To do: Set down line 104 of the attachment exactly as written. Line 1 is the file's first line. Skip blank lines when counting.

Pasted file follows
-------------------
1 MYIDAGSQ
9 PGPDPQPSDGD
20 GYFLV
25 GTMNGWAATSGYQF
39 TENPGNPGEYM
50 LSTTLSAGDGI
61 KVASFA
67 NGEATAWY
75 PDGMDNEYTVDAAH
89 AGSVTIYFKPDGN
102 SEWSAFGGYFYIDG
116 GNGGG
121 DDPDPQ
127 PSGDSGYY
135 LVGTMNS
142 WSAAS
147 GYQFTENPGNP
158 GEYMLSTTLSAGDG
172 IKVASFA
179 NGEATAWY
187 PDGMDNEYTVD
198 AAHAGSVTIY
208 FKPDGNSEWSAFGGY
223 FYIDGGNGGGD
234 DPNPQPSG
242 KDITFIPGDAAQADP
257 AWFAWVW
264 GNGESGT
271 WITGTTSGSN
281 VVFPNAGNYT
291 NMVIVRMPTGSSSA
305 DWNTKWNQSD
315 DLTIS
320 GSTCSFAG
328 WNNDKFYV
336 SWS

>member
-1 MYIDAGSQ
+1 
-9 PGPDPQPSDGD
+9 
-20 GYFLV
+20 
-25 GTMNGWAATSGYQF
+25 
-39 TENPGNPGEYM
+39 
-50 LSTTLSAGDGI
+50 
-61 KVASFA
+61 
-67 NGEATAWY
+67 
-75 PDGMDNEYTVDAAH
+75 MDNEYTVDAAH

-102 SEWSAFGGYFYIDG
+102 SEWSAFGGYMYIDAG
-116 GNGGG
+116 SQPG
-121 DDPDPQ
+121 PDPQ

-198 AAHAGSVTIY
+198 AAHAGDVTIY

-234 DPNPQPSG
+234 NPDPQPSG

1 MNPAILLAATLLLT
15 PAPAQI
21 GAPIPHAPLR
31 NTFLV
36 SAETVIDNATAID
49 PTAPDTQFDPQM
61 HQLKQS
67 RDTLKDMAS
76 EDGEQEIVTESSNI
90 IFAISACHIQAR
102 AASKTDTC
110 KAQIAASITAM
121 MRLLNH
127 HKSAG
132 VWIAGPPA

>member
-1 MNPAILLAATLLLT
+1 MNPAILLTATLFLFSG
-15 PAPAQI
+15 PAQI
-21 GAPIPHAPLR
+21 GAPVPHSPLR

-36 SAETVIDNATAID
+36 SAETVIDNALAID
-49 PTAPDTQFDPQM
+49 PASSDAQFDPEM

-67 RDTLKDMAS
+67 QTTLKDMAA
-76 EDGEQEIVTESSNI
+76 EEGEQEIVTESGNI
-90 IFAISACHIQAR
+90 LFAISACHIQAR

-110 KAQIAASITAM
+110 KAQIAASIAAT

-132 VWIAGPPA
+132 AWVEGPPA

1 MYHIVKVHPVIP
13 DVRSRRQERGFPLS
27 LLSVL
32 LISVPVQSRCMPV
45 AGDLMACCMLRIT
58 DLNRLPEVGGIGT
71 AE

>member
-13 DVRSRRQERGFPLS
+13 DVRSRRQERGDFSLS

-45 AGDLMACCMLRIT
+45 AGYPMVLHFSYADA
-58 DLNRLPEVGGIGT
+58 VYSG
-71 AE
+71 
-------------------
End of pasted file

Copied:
27 LLSVL